Great gray owls require large tracts of forest, preferably containing mature trees that provide nesting sites and food sources.

They can be found in most forms of woodland, and as such, Great gray owls live throughout most of Canada, Alaska, and the contiguous United States. 

Great gray owls mainly eat mice, rats, shrews, bats, frogs, snakes, lizards, and occasionally birds.

Whilst they cannot fly until about 10 days old, they grow rapidly, reaching full size within two weeks.

In captivity, great gray owls live up to 20 years, but in the wild, however, some individuals have been known to reach 30 years of age.

4. Northern Goshawk 

Northern Goshawk 

Northern goshawks are medium-sized hawks, with an upward length of 24 inches in males, and 26 inches in females. 

They have a blackish-brown upper surface, with a whitish belly and undertail coverts. There is a distinctive red eye ring, which gives them their name. The legs are yellowish-orange.

These birds prefer open country, such as grasslands, marshes, meadows, and agricultural areas. They often hunt over water.

As such, Northern goshawks have a varied diet, feeding primarily on small mammals, including rabbits, hares, voles, and chipmunks.

They will also take insects, reptiles, amphibians, fish, and carrion.

The northern goshawk occurs from southern Ontario south through the eastern half of North America, west to Minnesota, Wisconsin, Michigan, Illinois, Indiana, Ohio, Kentucky, Tennessee, Georgia, Alabama, Mississippi, Louisiana, Arkansas, Oklahoma, New Mexico, Texas, and California.

5. California Spotted Owl

California Spotted Owl

Spotted owls are medium-sized owls with short rounded wings. Their plumage is light brown above and dark gray below.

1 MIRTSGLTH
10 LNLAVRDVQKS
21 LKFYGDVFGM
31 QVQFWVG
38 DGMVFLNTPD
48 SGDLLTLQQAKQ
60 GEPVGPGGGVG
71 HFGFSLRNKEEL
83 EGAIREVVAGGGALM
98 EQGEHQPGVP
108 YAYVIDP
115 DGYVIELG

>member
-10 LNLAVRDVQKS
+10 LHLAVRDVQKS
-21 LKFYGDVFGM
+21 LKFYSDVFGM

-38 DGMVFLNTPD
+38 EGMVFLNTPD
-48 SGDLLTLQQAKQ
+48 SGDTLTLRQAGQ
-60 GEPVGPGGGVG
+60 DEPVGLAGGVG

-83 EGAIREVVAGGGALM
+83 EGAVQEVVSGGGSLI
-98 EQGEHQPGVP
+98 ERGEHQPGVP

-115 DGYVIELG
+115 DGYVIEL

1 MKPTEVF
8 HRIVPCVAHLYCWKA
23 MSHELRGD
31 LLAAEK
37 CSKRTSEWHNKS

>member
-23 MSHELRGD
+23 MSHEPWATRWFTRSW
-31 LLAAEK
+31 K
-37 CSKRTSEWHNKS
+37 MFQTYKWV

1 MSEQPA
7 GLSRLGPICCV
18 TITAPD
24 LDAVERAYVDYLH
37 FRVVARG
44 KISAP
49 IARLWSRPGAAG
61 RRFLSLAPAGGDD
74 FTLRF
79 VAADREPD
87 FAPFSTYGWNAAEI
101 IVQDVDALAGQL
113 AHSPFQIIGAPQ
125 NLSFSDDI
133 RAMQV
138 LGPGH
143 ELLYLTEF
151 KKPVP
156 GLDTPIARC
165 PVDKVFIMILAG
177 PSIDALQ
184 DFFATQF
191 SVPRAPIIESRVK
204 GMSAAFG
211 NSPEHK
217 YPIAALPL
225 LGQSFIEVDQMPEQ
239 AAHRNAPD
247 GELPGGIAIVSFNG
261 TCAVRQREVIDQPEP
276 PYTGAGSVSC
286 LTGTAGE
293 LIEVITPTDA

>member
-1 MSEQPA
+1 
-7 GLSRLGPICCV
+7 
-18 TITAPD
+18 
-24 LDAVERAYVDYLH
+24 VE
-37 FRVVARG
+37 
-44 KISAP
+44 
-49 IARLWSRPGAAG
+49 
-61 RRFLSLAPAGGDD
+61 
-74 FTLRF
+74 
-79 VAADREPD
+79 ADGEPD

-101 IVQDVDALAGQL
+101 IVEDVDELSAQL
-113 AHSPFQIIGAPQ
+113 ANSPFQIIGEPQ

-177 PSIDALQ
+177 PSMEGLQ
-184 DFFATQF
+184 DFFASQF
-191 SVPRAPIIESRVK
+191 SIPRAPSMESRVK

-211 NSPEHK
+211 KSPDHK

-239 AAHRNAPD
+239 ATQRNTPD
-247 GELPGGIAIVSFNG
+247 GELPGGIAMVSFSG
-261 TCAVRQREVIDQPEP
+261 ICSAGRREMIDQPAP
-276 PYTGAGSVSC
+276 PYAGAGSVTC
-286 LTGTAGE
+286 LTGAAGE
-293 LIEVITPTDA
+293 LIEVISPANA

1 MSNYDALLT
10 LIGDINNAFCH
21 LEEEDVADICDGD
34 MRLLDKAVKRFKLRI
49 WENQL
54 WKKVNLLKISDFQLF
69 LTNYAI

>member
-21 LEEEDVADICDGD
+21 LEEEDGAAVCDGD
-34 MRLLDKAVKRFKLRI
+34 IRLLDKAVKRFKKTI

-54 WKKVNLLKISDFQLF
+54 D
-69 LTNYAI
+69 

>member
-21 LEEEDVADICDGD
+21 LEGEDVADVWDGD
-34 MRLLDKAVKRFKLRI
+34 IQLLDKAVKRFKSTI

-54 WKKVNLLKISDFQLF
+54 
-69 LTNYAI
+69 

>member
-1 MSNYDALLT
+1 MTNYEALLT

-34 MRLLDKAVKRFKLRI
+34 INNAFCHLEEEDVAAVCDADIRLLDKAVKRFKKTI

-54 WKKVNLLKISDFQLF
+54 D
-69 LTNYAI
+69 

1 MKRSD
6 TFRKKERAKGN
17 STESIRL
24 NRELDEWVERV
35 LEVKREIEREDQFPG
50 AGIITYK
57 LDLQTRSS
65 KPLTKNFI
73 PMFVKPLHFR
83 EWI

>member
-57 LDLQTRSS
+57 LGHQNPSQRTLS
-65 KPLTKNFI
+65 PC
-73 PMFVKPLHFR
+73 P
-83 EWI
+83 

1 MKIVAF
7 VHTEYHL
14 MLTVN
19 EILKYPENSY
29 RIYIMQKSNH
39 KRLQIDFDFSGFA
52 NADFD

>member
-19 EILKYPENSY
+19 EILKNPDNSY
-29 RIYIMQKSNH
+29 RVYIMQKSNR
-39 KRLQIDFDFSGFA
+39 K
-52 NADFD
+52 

They lack ear tufts, and have a broad, flat face.

Their eyes are set far back on the sides of their heads, giving them a fox-like appearance.

Their feet are feathered, making it difficult for them to walk upright. They can run quickly, though.

Spotted owls eat mostly mice, rats, squirrels, prairie dogs, groundhogs, beavers, muskrats, moles, shrews, bats, frogs, snakes, lizards, and other small animals.

Owls are nocturnal predators that spend much of the day sleeping, and their nest sites are found in coniferous forests, where they build a cup made of tree bark, moss, and wood shavings.

Spotted owls live in temperate regions across North America. They prefer deciduous forest or mixed woodland habitats, such as oak savannas, riparian zones, and shrubby wetlands.

The spotted owl lives in western Oregon, Washington, Idaho, Montana, Wyoming, Colorado, Utah, Nevada, Arizona, New Mexico, Texas (in Chisos Mountains), California (in Sierra National Forest), and British Columbia.


As you can see, California hosts a wealth of different species of raptor, from owls, to falcons, and hawks, all with different practices, habitats, and diets. 

So the next time you find yourself in rural California, enjoying the temperate sea air, and the warm desert heat, keep an eye out for some of our favorite feathered friends you just might meet along the way.